The mayor of Chestermere says a non-confidence petition some citizens have presented to the province seeking an investigation would cost taxpayers tens of thousands of dollars and it's unnecessary because the information is already readily available.

A resident hand delivered a petition — said to contain 5,400 signatures — to the minister of municipal affairs Thursday calling on the province to step in because residents have lost confidence in their city council's ability to govern.

They say they are fed up with ever-increasing taxes and utility bills and a recent, massive financial error by the town's utility provider was the "last straw."

Mayor Patricia Matthews acknowledges that recent city communications could, like any organization, be better.

Patricia Matthews, mayor of Chestermere

Chestermere Mayor Patricia Matthews says the city has been open about tax rates and council decisions. (Supplied)

"Could we do more? Absolutely, anybody can," Matthews said Friday.

"Do we take feedback from residents on how to better communicate? You bet. Do we hear that we need to do more communication? Absolutely, we will be doing more and more every day."

Matthews said, while she hasn't seen the petition yet, the action being called for would be costly and isn't needed because all of the city's actions, including taxes and utility rate determination, are already available.

"This is going to cost us as taxpayers," Matthews said.

"If municipal affairs moves forward with this investigation it is going to cost all of us as taxpayers tens of thousands of dollars to provide information that is already available to anyone that wants to see it."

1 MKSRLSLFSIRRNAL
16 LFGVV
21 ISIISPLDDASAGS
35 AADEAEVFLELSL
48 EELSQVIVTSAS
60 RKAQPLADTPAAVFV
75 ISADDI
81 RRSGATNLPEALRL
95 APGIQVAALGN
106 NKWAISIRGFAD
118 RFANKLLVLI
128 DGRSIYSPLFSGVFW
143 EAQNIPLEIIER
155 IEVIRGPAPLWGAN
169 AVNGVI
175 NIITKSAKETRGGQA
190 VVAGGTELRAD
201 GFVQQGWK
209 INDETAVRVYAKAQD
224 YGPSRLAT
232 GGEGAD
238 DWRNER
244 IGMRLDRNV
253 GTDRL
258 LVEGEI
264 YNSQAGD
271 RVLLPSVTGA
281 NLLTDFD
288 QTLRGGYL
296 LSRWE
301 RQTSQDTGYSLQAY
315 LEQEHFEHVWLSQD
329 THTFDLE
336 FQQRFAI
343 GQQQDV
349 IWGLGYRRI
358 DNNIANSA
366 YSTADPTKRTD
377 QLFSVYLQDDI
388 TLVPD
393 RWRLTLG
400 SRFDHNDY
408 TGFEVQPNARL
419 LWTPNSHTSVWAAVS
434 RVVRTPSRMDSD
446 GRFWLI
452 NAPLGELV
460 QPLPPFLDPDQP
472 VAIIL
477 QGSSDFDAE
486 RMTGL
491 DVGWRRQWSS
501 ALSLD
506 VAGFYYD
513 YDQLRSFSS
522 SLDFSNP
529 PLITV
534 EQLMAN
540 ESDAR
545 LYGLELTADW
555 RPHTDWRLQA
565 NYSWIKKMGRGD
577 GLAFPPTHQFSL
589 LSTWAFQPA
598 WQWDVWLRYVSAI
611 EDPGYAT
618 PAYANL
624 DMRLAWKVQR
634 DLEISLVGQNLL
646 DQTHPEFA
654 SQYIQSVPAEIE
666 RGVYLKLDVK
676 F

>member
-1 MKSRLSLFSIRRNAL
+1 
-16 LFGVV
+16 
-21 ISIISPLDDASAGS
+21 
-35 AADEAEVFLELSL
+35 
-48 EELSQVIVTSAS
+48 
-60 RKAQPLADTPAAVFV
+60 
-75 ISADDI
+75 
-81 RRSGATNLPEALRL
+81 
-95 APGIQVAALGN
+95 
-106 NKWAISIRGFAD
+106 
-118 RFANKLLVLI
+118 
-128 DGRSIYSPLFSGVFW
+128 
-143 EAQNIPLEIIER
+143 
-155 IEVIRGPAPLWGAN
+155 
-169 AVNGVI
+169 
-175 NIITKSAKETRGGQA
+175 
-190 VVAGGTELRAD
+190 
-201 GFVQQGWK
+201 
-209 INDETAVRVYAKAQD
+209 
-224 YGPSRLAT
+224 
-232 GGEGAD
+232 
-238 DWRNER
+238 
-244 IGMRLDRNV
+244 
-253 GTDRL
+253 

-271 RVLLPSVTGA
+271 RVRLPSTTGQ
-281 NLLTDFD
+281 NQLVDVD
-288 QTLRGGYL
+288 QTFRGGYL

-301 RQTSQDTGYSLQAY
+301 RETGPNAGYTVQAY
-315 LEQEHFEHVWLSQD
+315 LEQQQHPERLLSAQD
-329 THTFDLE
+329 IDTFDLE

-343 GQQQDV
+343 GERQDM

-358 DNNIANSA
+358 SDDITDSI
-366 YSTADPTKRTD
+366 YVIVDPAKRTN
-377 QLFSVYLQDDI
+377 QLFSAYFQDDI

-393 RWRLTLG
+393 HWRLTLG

Some residents were furious to learn in December their city-provided utility bills would jump about $30 a month after city administrators discovered consumers had been undercharged for years.

"When we set the rate in February, we took a look at what the impact was going to be on residents at that time and we balanced it with the recommendations that came forward through our third party regulatory review," Matthews said.

"We set the rate at a place where we know everyone understands that they have to pay their fair share, but we didn't want rate shock out there either."

Chestermere residents

Chestermere residents pore over the city's presentation, trying to figure out how utility board members took three years to figure out an accounting problem. (Colleen Underwood/CBC)

The mayor said residents who want to learn more about rates and city decisions have lots of ways to do so.

In addition to the website and social media, "You can come in and talk to council about any council decision anytime." Matthews said.

"We are all on the same page here. We all want to build a beautiful community for reasonable taxes. What is frustrating is that we are already doing that."

With files from Colleen Underwood, Robson Fletcher and John Gibson